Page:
Diamond-based light sources will lay a foundation for quantum communications of the future
Dmitry Fedyanin from the Moscow Institute of Physics and Technology and Mario Agio from the University of Siegen and LENS have predicted that artificial defects in the crystal lattice of diamond can be turned into ultrabright and extremely efficient electrically driven quantum emitters. Their work, published in New Journal of Physics, demonstrates the potential for a number of technological breakthroughs, including the development of quantum computers and secure communication lines that operate at room temperature.
The research conducted by Dmitry Fedyanin and Mario Agio is focused on the development of electrically driven single-photon sources—devices that emit single photons when an electrical current is applied. In other words, using such devices, one can generate a photon "on demand" by simply applying a small voltage across the devices. The probability of an output of zero photons is vanishingly low and generation of two or more photons simultaneously is fundamentally impossible.
Until recently, it was thought that quantum dots (nanoscale semiconductor particles) are the most promising candidates for true single-photon sources. However, they operate only at very low temperatures, which is their main drawback – mass application would not be possible if a device has to be cooled with liquid nitrogen or even colder liquid helium, or using refrigeration units, which are even more expensive and power-hungry. At the same time, certain point defects in the crystal lattice of diamond, which occur when foreign atoms (such as silicon or nitrogen) enter the diamond accidentally or through targeted implantation, can efficiently emit single photons at room temperature. However, this has only been achieved by optical excitation of these defects using external high-power lasers. This method is ideal for research in scientific laboratories, but it is very inefficient in practical devices. Experiments with electrical excitation, on the other hand, did not yield the best results – in terms of brightness, diamond sources lost out significantly (by several orders of magnitude) to quantum dots. As there were no theories describing the photon emission from colour centres in diamonds under electrical excitation, it was not possible to assess the potential of these single-photon sources to see if they could be used as a basis for the quantum devices of the future.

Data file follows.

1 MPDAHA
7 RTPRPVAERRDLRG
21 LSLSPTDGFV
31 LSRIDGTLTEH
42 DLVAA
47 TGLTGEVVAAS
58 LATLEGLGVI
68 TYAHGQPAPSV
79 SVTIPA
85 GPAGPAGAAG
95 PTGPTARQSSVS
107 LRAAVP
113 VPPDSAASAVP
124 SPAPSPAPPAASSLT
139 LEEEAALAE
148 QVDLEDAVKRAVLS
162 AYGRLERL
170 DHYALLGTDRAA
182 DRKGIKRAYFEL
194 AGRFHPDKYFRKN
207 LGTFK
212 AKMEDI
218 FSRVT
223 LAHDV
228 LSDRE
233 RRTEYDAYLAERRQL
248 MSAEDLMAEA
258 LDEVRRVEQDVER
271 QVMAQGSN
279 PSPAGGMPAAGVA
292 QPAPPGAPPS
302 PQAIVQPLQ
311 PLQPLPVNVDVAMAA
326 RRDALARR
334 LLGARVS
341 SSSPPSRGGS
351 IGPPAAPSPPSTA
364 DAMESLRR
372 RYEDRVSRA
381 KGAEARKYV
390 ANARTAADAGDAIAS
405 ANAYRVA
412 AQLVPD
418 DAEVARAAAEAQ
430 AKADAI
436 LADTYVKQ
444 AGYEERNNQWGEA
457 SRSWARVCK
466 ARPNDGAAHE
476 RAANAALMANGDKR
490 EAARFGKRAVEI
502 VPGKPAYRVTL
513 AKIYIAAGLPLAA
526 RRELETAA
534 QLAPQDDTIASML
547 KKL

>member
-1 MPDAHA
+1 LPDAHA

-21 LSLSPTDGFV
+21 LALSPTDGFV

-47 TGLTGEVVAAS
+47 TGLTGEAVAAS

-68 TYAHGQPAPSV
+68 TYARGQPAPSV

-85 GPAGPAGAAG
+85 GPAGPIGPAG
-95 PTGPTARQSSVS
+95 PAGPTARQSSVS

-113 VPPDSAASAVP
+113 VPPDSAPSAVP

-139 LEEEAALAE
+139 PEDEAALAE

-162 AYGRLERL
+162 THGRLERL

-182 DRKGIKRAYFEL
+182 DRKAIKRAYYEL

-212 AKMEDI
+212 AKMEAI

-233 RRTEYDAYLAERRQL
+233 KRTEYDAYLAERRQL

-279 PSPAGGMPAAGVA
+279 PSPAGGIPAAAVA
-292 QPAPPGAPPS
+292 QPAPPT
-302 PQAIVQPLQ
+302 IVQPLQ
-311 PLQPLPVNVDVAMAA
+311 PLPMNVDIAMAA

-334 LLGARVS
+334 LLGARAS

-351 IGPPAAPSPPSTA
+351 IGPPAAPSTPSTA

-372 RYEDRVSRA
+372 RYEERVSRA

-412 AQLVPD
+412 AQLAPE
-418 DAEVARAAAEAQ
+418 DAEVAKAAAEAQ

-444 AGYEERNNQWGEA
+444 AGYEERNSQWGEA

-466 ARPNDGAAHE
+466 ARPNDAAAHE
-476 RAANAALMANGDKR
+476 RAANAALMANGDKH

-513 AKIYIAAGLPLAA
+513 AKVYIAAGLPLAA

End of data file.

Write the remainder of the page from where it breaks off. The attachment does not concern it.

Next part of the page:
The new publication gives an affirmative answer – defects in the structure of diamond at the atomic level can be used to design highly efficient single-photon sources that are even more promising than their counterparts based on quantum dots.
Operation at the single‐photon level will not only increase the energy efficiency of the existing data processing and data transmission devices by more than one thousand times, but will also lay the foundations for the development of novel quantum devices. Building quantum computers is still a prospect of the future, but secure communication lines based on quantum cryptography are already in use. However, these are not true single-photon sources; instead, they rely on what are known as attenuated lasers. This means that not only is there a high probability of sending zero photons into a channel, which greatly reduces the speed of data transfer, but there is also a high probability of sending two, three, four, or more light quanta simultaneously. One could intercept these "extra" photons and neither the sender nor the recipient would be aware. This makes the communication channel vulnerable to eavesdropping and quantum cryptography loses its main advantage – fundamental security against all types of attacks.